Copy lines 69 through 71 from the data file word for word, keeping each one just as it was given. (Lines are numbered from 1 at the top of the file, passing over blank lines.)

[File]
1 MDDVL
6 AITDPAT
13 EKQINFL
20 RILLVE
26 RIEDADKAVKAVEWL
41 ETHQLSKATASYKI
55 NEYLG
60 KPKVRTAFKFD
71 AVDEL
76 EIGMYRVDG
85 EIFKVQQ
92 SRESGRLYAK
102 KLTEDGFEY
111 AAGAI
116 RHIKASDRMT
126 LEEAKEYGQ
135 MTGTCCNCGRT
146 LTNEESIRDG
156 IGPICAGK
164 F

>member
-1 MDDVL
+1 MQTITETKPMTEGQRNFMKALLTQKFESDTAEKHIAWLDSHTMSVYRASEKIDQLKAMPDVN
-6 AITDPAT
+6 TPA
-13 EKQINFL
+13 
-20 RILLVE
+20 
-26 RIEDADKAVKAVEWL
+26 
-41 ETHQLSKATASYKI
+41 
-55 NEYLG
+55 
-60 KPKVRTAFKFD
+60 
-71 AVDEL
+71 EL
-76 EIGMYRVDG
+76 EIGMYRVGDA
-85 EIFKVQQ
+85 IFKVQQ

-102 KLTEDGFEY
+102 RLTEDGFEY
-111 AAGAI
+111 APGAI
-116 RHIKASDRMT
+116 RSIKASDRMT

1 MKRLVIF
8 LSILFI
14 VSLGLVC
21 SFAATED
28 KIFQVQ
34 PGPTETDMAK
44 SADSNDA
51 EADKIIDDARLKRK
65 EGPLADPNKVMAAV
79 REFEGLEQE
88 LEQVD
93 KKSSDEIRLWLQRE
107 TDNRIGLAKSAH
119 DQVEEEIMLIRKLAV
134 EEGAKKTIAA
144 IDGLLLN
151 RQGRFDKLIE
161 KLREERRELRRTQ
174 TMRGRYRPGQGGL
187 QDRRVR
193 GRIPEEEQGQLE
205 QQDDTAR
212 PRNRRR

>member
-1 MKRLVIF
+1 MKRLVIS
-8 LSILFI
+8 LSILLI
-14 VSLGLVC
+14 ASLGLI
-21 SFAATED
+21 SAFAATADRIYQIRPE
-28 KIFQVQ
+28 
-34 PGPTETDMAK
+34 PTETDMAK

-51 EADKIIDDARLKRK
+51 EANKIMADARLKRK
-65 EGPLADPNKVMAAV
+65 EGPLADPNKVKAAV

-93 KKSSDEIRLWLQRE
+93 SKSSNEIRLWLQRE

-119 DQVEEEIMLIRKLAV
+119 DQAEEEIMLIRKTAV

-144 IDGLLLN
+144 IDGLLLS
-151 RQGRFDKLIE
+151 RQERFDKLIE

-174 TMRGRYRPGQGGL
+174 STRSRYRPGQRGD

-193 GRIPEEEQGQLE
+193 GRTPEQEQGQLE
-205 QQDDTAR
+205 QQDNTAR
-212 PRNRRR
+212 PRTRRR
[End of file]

187 QDRRVR
193 GRIPEEEQGQLE
205 QQDDTAR